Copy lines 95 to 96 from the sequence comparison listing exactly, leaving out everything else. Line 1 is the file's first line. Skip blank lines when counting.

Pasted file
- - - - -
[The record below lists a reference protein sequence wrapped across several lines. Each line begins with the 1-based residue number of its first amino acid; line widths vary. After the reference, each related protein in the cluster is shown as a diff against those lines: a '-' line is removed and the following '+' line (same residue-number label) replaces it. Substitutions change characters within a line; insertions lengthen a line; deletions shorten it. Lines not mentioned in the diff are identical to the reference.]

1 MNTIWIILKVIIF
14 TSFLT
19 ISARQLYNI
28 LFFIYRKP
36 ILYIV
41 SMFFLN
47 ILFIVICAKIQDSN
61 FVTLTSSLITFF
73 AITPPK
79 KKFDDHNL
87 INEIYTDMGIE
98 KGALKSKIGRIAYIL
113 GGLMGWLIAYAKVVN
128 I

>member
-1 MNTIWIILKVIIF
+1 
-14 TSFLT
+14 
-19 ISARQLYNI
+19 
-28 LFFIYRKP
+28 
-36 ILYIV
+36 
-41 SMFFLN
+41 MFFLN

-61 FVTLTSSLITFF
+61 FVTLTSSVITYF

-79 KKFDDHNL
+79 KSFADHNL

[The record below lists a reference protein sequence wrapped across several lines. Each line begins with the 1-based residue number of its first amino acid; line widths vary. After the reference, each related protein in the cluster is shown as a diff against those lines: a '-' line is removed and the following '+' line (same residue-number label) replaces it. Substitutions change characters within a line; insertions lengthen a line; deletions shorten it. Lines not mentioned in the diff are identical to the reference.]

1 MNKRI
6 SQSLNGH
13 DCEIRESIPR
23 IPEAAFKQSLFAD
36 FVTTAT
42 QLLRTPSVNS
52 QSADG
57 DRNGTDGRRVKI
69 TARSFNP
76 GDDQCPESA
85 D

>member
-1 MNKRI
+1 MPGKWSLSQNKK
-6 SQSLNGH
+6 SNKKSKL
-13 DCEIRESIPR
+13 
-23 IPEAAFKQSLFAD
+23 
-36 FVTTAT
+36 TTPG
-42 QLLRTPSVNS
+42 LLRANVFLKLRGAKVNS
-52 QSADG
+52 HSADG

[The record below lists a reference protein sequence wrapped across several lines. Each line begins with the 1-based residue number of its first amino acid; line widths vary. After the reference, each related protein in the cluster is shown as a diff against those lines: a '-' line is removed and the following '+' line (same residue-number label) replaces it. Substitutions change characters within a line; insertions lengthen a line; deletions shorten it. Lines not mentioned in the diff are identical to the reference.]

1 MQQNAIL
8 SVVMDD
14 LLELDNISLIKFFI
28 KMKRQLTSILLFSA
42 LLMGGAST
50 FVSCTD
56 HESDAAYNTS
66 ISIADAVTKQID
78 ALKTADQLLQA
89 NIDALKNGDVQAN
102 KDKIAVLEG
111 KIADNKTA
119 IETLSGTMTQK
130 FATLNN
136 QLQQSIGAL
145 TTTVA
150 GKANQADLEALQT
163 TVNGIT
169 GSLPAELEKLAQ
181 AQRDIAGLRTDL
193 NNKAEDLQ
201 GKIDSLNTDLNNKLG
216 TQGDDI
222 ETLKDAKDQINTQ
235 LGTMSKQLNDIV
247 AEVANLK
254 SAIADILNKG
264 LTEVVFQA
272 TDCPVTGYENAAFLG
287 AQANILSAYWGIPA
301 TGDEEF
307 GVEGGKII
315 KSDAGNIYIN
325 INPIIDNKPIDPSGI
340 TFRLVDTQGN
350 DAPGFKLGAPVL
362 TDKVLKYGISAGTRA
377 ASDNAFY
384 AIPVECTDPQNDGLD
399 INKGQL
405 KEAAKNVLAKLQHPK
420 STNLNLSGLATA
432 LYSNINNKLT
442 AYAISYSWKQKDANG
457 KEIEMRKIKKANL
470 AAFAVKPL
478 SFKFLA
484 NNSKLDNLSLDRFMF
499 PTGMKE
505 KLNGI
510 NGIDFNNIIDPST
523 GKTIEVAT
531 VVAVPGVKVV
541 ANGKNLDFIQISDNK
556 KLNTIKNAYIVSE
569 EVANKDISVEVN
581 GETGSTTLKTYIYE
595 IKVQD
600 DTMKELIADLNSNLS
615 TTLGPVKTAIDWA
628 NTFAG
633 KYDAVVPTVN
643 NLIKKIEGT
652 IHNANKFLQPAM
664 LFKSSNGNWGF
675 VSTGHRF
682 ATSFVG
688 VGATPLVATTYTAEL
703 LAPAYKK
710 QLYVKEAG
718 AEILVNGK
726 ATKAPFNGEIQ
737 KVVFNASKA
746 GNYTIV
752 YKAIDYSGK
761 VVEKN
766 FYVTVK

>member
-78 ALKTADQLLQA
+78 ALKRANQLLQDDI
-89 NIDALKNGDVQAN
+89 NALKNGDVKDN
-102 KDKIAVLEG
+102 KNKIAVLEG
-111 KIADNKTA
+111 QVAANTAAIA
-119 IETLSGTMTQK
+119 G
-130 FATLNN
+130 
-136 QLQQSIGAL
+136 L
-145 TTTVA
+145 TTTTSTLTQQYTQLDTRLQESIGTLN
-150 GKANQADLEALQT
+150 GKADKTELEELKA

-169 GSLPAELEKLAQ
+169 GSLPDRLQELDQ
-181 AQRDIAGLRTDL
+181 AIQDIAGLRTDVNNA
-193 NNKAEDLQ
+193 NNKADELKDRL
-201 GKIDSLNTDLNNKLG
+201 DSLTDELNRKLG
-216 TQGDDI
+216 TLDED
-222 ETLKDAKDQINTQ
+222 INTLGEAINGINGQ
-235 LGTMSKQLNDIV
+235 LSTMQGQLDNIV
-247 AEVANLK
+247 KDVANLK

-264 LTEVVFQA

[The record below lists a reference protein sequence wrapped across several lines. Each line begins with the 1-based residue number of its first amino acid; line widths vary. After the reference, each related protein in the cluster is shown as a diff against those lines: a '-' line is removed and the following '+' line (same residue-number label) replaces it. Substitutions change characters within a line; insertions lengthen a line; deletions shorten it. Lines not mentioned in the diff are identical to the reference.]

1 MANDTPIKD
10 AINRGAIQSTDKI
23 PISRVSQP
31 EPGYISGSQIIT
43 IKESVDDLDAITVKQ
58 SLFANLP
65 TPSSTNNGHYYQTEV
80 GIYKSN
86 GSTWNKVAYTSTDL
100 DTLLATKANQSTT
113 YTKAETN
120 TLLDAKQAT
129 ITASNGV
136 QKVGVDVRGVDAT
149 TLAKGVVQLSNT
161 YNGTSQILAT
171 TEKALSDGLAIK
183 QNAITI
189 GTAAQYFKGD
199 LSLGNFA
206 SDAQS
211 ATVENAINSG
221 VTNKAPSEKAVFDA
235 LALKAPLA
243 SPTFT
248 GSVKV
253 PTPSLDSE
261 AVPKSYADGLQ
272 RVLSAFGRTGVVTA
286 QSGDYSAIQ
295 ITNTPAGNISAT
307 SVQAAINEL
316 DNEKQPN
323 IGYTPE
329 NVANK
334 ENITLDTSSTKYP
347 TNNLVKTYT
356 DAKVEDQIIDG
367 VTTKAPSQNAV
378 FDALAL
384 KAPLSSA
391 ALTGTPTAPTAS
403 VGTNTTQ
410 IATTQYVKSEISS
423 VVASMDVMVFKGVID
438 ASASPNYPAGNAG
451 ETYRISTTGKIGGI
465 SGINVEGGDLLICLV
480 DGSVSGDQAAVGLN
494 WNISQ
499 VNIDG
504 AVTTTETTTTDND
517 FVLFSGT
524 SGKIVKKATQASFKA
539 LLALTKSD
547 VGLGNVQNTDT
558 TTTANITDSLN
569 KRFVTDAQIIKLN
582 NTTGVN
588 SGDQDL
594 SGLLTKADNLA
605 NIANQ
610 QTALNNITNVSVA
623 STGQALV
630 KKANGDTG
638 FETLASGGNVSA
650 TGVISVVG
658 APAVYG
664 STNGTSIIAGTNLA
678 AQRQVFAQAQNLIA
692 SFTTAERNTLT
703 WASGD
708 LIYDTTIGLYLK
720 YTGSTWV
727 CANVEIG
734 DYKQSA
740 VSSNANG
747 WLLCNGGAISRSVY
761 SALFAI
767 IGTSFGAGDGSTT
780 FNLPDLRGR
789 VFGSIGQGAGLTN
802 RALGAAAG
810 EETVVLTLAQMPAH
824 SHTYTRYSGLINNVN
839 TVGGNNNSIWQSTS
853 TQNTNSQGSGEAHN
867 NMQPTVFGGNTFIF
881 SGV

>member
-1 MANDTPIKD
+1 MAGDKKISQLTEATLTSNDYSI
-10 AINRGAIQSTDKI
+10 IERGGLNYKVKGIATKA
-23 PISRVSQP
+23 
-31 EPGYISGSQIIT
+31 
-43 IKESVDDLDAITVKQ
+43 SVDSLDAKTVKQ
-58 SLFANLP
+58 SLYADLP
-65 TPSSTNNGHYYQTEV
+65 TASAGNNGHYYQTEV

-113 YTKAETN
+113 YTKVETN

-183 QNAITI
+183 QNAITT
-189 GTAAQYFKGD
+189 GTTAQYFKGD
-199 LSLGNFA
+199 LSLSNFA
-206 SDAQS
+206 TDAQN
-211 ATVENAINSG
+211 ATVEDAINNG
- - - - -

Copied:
340 TFRLVDTQGN
350 DAPGFKLGAPVL